Artist: Brandon Heath
Label: Reunion Records/Provident Label Group
Times: 11 tracks / 43:47 minutes
Brandon Heath and Leaving Eden producer Dan Muckala are a very good team, and after successes with Heath's first two projects featuring fine radio airplay songs, Heath goes a "step away" from the predictable hit single formula.
Leaving Eden deserves a careful listen, for which the reward is great. It's very tempting to have little or no patience, hear the opening title track's climactic lamentation of ". . .teacher is hiding her Bible, but at least she's got a job / My local Salvation Army just got robbed" and think, "how awful!" and shut it down. Please don't. Seconds later, Heath reaches the denouement of the song with, "I'm going home," setting the rest of the pace. . . .
The recurring theme of Heath's project is that we've left Eden and are in the world God has given us, and sure, it has its plights and pitfalls; however, it's "where we belong" (from the closing song, "As Long As I'm Here")--where God has placed us. I am absolutely in love with the theme of "leaving Eden" and its natural progression: we've left Eden, God has fed us (the hit single, "Your Love"), along with our returned praise ("[you've put] The Light in Me"), God's being there for us ("It's Alright") and sends us out to use the strength He has given us ("Might Just Save Your Life" and "It's No Good to be Alone") and bringing us back home ("As Long As I'm Here"). I'm not sure whether Heath *planned* Leaving Eden this way as far as tracking the album is concerned, but it works and is a theologically sound progression of songs that is much more refreshing than a tried-and-true formula of chugging out the radio tracks.
And the flip side to listening very carefully will neatly and correctly dissect the overall ingredients of Leaving Eden. Muckula's deeply dark musical underpinnings (extra bass, bass drum and seething strings) for the title, lead-off track don't merge but slam into the hit single, "Your Love," which is sonically sequentially out of place. Lyrically, it works. The listener may think of songs, "The Light in Me," "Stolen," and "The One," as the style we've heard from Michael W. Smith about a decade ago. Nevertheless, the sequencing is a musical feast.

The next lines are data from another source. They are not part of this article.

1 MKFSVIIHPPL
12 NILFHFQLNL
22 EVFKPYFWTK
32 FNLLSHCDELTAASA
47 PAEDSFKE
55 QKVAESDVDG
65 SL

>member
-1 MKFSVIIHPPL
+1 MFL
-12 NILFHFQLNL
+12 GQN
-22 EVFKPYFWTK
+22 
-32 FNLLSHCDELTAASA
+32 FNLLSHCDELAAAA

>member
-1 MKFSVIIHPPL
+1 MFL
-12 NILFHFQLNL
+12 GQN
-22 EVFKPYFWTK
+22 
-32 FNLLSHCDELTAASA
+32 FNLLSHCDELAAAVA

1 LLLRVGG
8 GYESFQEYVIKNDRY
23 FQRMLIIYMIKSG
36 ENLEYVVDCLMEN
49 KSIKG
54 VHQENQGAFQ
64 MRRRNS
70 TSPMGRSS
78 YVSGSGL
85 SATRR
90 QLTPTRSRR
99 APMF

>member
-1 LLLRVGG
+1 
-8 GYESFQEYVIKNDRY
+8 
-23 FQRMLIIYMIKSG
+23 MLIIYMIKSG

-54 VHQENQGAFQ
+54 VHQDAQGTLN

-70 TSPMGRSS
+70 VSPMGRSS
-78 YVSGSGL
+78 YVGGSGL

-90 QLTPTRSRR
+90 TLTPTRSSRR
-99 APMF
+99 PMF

What would really tighten up and make Leaving Eden a project of the utmost excellence would be allowing Muckula's brightest and most daring moments to shine through more often. Apart from the superb title track, Heath's vocals intertwine so well with the ensemble of instruments in "Now More Than Ever" that the urgency of the speaker's yearning to be with God is captivating. Muckula doesn't need huge arrangements, either, as "Only Water" or "It's Alright" convey the same emotion as the aforementioned two songs, with very little instrumentation.
For the listener who has heard and enjoyed Heath's previous singles and "Your Love," Leaving Eden is worthy of much more than a listen--it's a reward, as Heath--who puts his songwriting hand in all eleven songs--has crafted a fine project on how we can spend our lives in response to God's presence in our journey of life.
Brandon Heath, GMA's two-time reigning Male Vocalist of the Year, returns with his new 11-song project Leaving Eden. At first listen I have to say I was disappointed with what I was hearing. It’s not that the songwriting is inferior. In fact, I feel that Heath’s songwriting is quite good. However, it was the production. Usually that is my biggest complaint with most CCM music that I hear.
When I saw Brandon on tour with Jars of Clay, I had never heard of him, yet that night my interest was stoked. The songs were good but the music was great. It was a rock and roll outfit that had most everyone in the crowd enjoying it (Even my little 6 month old as moving her arms and legs to the beat). So when I put the disc in I was hoping to hear some more of that rock sound. Instead, what I heard was, well, overproduced and way too busy. At times I would lose track of the vocals behind everything that was going on.
That being said, the melodies are very catchy. Lyrically, the songs speak about difficult things that happen in life and the reconciliation that occurs because of God’s love.
My favorite song off the album is “Your Love.” My kids and I enjoy the chorus:
Your love, your love
Hopefully at some point Brandon will lose some of the production and just record a disc full of guitars and drums. Heath has a lot to say and it is a shame that those words would get lost in the mix.
By Gar Saeger